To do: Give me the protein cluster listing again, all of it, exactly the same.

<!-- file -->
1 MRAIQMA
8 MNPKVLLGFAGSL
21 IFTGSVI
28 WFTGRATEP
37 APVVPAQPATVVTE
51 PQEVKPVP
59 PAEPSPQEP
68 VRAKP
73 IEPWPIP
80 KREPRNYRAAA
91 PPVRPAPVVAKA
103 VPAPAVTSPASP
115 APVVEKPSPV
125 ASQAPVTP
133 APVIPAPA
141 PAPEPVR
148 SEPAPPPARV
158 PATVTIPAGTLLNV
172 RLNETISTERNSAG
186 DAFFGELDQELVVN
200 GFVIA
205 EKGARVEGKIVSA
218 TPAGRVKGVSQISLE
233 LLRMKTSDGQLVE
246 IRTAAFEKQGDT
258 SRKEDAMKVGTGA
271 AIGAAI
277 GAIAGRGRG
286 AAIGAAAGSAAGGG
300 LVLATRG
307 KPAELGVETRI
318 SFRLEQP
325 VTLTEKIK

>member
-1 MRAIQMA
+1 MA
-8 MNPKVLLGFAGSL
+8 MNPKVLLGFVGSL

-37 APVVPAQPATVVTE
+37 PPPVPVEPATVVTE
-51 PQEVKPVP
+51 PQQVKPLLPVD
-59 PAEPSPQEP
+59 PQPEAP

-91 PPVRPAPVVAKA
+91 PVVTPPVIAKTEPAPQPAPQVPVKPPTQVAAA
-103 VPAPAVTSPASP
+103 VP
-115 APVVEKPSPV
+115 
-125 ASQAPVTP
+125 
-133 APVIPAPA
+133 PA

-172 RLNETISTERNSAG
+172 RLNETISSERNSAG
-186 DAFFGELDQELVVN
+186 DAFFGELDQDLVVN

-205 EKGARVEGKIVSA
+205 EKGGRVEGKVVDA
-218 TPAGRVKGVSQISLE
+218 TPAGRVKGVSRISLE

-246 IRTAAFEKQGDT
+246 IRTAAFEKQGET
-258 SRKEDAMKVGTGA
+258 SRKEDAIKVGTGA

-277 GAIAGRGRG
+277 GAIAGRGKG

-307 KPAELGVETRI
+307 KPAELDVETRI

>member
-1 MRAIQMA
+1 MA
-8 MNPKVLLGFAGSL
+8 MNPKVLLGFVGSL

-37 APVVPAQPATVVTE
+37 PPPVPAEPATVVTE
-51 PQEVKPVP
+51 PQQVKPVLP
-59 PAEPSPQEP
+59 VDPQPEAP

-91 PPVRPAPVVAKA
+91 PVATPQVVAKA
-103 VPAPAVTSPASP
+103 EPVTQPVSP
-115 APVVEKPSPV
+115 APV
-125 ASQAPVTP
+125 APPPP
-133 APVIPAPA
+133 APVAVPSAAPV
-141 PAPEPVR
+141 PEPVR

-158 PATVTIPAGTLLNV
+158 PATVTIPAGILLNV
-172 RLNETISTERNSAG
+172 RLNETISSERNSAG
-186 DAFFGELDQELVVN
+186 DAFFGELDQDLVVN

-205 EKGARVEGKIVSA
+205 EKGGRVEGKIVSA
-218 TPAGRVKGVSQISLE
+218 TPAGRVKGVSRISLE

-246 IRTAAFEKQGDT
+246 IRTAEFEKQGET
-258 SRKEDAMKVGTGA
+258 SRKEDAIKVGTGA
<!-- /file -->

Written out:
1 MRAIQMA
8 MNPKVLLGFAGSL
21 IFTGSVI
28 WFTGRATEP
37 APVVPAQPATVVTE
51 PQEVKPVP
59 PAEPSPQEP
68 VRAKP
73 IEPWPIP
80 KREPRNYRAAA
91 PPVRPAPVVAKA
103 VPAPAVTSPASP
115 APVVEKPSPV
125 ASQAPVTP
133 APVIPAPA
141 PAPEPVR
148 SEPAPPPARV
158 PATVTIPAGTLLNV
172 RLNETISTERNSAG
186 DAFFGELDQELVVN
200 GFVIA
205 EKGARVEGKIVSA
218 TPAGRVKGVSQISLE
233 LLRMKTSDGQLVE
246 IRTAAFEKQGDT
258 SRKEDAMKVGTGA
271 AIGAAI
277 GAIAGRGRG
286 AAIGAAAGSAAGGG
300 LVLATRG
307 KPAELGVETRI
318 SFRLEQP
325 VTLTEKIK

>member
-1 MRAIQMA
+1 MA
-8 MNPKVLLGFAGSL
+8 MNPKVLLGFVGSL

-37 APVVPAQPATVVTE
+37 PPPVPVEPATVVTE
-51 PQEVKPVP
+51 PQQVKPLLPVD
-59 PAEPSPQEP
+59 PQPEAP

-91 PPVRPAPVVAKA
+91 PVVTPPVIAKTEPAPQPAPQVPVKPPTQVAAA
-103 VPAPAVTSPASP
+103 VP
-115 APVVEKPSPV
+115 
-125 ASQAPVTP
+125 
-133 APVIPAPA
+133 PA

-172 RLNETISTERNSAG
+172 RLNETISSERNSAG
-186 DAFFGELDQELVVN
+186 DAFFGELDQDLVVN

-205 EKGARVEGKIVSA
+205 EKGGRVEGKVVDA
-218 TPAGRVKGVSQISLE
+218 TPAGRVKGVSRISLE

-246 IRTAAFEKQGDT
+246 IRTAAFEKQGET
-258 SRKEDAMKVGTGA
+258 SRKEDAIKVGTGA

-277 GAIAGRGRG
+277 GAIAGRGKG

-307 KPAELGVETRI
+307 KPAELDVETRI

>member
-1 MRAIQMA
+1 MA
-8 MNPKVLLGFAGSL
+8 MNPKVLLGFVGSL

-37 APVVPAQPATVVTE
+37 PPPVPAEPATVVTE
-51 PQEVKPVP
+51 PQQVKPVLP
-59 PAEPSPQEP
+59 VDPQPEAP

-91 PPVRPAPVVAKA
+91 PVATPQVVAKA
-103 VPAPAVTSPASP
+103 EPVTQPVSP
-115 APVVEKPSPV
+115 APV
-125 ASQAPVTP
+125 APPPP
-133 APVIPAPA
+133 APVAVPSAAPV
-141 PAPEPVR
+141 PEPVR

-158 PATVTIPAGTLLNV
+158 PATVTIPAGILLNV
-172 RLNETISTERNSAG
+172 RLNETISSERNSAG
-186 DAFFGELDQELVVN
+186 DAFFGELDQDLVVN

-205 EKGARVEGKIVSA
+205 EKGGRVEGKIVSA
-218 TPAGRVKGVSQISLE
+218 TPAGRVKGVSRISLE

-246 IRTAAFEKQGDT
+246 IRTAEFEKQGET
-258 SRKEDAMKVGTGA
+258 SRKEDAIKVGTGA